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Almost ten years ago when I started sewing, I read a sewing tip. It recommended always splitting seams and ironing them flat. This method protects thread the best and prevents wear and tear and possible breakage of seams.
For almost ten years, I ironed all my seams open. It was tedious work, but I knew it would make for the best quality quilt. (Even though I had a terrible time getting my corners to line up well.)
Since learning much, I have discovered there are times that ironing all your seams open is appropriate and helpful. But I have also learned about nesting seams and the glorious flawless intersections the nesting skill creates.
Before I go on, I want you to see the difference between seams that are nested and seams that aren’t.
Look at the below quilt. (I still regret ever selling this quilt with the most precious Posy fabric ever. But alas, I did.) Do you see how the seam is just slightly off? Maybe click on the image so it blows up larger on your computer screen. The seam is not off much, but it is definitely not perfect.
Now look at the below picture. This is a pillow I made for my Etsy Shop after learning how to nest my seams. Do you see how all the corners are truly corners. I’m not going to say they’re flawless or absolutely perfect in every way, but THE CORNERS ALL LINE UP! Do you know how many years I quilted wondering why I just couldn’t figure out a basic principle of sewing? My husband and I had discussed my somewhat type B personality over and over again and just wondered if I didn’t have the perfectionism in me to really be a good quilter.
It was all about nesting seams. Something so very simple that I had not discovered yet.
After finishing a quilt last fall (around October 2016), I grew rather frustrated. I had bought a pattern, purchased fabric, cut everything as precisely as I knew how, and none of my points lined up. It really was quite defeating. I used it as an opportunity to pull out some quilt books my mother-in-law had gifted me years ago for Christmas. I had to kind of start over on this quilting hobby because something wasn’t going right.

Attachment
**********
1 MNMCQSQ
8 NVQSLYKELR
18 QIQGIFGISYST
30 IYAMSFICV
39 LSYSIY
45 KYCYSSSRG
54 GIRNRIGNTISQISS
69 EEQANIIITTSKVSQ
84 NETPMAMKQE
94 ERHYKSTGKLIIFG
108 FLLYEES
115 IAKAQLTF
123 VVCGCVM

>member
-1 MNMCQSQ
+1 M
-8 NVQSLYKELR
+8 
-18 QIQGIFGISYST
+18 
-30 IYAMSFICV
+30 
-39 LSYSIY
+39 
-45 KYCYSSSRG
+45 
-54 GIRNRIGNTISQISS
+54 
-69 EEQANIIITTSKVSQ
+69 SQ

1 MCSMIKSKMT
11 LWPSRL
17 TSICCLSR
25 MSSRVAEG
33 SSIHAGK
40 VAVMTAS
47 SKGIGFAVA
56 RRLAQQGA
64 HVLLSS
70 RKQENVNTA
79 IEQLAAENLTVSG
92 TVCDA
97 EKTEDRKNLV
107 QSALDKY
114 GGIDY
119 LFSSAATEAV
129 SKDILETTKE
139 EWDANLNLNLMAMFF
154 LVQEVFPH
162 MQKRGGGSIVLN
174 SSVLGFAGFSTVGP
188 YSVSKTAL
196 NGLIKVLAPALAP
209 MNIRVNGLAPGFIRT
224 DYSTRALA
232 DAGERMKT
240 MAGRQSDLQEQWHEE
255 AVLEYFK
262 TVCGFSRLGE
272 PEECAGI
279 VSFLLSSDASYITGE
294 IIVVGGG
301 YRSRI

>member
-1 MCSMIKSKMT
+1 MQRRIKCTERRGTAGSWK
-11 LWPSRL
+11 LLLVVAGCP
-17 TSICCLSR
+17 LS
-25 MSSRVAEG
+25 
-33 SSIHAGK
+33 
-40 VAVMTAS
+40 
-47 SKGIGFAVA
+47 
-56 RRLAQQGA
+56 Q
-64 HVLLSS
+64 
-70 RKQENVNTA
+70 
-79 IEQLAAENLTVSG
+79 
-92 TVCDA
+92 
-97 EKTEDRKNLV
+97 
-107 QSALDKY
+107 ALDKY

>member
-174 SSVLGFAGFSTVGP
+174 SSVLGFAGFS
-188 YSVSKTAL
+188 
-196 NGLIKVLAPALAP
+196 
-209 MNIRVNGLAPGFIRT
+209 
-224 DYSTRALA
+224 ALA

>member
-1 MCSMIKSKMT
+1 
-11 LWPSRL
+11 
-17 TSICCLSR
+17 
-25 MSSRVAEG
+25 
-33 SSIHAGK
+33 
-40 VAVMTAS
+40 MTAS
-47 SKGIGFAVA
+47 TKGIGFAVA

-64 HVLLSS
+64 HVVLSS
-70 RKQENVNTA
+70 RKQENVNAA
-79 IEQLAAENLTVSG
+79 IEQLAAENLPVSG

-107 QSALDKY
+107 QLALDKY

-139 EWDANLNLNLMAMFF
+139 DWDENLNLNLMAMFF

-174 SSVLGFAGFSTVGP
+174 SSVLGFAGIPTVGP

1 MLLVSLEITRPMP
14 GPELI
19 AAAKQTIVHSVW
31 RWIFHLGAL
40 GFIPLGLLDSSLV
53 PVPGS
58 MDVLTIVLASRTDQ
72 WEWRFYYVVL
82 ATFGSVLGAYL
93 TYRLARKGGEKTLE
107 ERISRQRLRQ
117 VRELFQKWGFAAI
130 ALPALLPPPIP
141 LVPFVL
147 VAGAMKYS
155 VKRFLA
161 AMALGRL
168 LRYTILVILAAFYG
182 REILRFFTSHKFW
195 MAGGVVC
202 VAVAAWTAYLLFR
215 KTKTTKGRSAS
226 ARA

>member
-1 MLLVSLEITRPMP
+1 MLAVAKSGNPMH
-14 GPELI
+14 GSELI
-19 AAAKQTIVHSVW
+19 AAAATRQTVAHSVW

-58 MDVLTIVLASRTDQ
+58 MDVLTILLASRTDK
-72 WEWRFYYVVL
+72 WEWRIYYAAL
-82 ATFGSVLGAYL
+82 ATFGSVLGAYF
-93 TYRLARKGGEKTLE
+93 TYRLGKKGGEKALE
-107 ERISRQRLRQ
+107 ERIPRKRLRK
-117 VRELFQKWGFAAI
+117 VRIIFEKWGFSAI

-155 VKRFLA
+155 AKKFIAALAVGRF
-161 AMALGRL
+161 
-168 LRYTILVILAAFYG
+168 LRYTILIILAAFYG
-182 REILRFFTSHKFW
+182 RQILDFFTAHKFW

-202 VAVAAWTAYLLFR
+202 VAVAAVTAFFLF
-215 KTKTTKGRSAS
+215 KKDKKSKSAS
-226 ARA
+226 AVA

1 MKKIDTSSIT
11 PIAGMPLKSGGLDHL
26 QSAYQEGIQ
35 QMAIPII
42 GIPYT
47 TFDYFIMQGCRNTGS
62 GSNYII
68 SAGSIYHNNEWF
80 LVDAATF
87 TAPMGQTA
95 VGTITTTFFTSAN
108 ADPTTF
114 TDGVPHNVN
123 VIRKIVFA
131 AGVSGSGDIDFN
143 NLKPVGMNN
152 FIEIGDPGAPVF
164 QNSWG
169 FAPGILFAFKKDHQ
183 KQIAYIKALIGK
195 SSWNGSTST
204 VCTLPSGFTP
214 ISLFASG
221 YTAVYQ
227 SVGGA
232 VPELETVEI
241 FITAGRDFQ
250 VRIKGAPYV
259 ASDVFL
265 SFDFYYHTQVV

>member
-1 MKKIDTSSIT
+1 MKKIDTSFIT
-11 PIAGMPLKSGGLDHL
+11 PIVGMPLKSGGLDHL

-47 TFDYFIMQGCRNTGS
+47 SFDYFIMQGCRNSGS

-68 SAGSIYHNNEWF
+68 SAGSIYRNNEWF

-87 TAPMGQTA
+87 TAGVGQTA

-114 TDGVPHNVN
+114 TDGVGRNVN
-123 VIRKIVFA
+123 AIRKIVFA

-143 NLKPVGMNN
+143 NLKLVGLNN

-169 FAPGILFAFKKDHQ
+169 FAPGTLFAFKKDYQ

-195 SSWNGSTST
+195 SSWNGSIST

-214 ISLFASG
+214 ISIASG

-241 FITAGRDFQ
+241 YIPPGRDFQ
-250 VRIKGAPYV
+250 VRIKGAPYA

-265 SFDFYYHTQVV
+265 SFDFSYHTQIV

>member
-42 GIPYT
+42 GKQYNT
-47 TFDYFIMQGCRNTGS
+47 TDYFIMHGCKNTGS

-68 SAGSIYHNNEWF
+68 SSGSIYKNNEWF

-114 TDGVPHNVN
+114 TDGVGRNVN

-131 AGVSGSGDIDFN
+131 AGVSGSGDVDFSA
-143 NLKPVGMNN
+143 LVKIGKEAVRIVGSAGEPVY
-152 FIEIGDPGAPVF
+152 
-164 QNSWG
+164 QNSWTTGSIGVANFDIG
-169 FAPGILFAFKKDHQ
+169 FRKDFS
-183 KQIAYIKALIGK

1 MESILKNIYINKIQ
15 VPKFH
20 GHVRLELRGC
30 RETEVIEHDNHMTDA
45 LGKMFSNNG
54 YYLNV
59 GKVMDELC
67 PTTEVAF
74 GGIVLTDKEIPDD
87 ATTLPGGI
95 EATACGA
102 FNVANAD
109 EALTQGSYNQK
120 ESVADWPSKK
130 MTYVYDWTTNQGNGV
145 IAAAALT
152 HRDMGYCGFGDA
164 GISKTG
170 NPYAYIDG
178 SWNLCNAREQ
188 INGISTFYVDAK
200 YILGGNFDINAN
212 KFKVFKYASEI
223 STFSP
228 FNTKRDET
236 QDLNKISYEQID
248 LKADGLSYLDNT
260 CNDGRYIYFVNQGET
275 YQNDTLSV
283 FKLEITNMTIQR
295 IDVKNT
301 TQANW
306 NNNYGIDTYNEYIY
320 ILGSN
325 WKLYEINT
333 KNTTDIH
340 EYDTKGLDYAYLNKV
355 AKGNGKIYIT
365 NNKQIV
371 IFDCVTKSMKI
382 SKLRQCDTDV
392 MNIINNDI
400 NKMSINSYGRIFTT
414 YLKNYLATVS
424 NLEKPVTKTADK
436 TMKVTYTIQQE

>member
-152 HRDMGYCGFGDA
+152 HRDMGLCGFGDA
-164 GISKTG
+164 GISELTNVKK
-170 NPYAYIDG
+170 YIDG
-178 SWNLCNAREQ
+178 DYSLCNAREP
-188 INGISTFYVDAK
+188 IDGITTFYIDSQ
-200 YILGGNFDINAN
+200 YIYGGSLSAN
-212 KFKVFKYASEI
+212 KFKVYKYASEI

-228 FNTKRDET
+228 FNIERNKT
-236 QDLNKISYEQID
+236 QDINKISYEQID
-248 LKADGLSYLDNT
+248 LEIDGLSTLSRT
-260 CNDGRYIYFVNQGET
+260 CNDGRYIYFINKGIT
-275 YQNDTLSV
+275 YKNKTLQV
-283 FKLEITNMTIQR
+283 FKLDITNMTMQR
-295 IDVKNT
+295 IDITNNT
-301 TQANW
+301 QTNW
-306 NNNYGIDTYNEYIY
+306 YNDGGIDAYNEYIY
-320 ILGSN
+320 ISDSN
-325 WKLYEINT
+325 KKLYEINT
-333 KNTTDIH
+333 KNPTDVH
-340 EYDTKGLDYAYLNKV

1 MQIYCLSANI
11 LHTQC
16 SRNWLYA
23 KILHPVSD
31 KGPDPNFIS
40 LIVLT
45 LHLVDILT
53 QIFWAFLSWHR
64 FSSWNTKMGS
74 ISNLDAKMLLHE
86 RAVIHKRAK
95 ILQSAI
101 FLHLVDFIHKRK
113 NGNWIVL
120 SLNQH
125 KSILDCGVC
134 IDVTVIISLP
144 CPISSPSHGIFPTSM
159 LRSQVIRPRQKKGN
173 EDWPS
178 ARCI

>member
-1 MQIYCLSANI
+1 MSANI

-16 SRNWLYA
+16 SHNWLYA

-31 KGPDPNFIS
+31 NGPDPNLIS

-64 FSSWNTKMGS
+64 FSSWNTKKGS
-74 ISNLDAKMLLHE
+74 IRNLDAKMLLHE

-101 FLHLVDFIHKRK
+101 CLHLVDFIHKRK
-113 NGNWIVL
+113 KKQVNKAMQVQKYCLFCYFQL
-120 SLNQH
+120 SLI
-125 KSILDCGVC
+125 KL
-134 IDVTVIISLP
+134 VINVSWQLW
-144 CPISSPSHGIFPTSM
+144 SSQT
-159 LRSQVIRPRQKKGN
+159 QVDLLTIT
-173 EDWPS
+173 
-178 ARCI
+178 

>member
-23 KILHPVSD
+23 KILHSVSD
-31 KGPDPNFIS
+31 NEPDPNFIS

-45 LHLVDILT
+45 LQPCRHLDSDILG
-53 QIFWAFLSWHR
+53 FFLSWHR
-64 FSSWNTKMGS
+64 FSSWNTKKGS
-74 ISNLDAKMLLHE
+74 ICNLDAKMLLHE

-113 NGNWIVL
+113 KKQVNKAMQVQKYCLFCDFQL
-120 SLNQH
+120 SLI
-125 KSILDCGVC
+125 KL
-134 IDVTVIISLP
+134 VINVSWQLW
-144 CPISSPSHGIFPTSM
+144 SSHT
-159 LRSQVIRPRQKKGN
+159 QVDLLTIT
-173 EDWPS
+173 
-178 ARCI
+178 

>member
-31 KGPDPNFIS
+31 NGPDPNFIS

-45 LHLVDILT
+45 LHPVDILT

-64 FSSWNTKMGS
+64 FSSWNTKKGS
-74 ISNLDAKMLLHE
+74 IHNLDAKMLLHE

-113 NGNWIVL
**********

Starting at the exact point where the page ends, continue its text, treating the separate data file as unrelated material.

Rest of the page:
That’s when I learned about nesting my seams. (You may be witnessing via Instagram and this blog that my quilting journey has picked up steam in the last twelve months since I finished that defeating quilt.)
Learning to nest your seams, my friends, is a quilter’s best friend. If I had to give you four tips for a great quilt, they’d be:
1. Buy high quality fabric.
2. Cut your fabric accurately.
3. Nest your seams.
4. Sew a perfect quarter inch seam allowance.
Yes, nesting seams is in the top four of what makes for a great quilt. It’s that important.
What does it mean to nest my seams?
Nesting seams is simply ironing one row of seams one direction and ironing the next row of seams in the opposite direction.
Do you see in the picture above how my seams are ironed opposite each other from row to row?
Here’s a closer look:
What is the benefit of nesting my seams?
Nesting seams allows the fabrics to nest together at the intersections. Your corners will line up SO MUCH BETTER if you take the time to nest your seams.
So now you’ve ironed your seams in opposite directions, right? Line up your seams kind of like a puzzle piece until they nest together like in the below picture. The seams almost lock together to create a perfect corner.
Is it difficult to nest my seams?
No, it isn’t difficult, but it does take some additional brain power. Before piecing all your blocks, you have to think through your quilt seams. Many quilts patterns that are available for purchase now include instructions on which ways to iron your seams. The author does the work for you. If you are sewing quilts without patterns, just think through at the beginning how you can iron your seams to end up with the most nesting.
For these nine patches, I am always ironing the middle row seams toward the outside. The top and bottom rows get ironed toward the inside.
It’s a simple process with simple blocks. It’s a more complex process with more complex blocks.
Maybe this is one simple change I can encourage you to try as your own quilting journey unfolds.